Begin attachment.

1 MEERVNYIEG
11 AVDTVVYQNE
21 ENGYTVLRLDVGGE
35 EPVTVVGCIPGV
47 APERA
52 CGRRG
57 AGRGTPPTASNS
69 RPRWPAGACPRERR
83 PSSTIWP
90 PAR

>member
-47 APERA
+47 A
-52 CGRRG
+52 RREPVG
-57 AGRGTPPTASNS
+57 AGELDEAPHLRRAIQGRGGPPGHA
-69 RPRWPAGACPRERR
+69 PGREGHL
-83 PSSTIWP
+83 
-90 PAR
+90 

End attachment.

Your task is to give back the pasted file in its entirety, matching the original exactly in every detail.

1 MEERVNYIEG
11 AVDTVVYQNE
21 ENGYTVLRLDVGGE
35 EPVTVVGCIPGV
47 APERA
52 CGRRG
57 AGRGTPPTASNS
69 RPRWPAGACPRERR
83 PSSTIWP
90 PAR

>member
-47 APERA
+47 A
-52 CGRRG
+52 RREPVG
-57 AGRGTPPTASNS
+57 AGELDEAPHLRRAIQGRGGPPGHA
-69 RPRWPAGACPRERR
+69 PGREGHL
-83 PSSTIWP
+83 
-90 PAR
+90 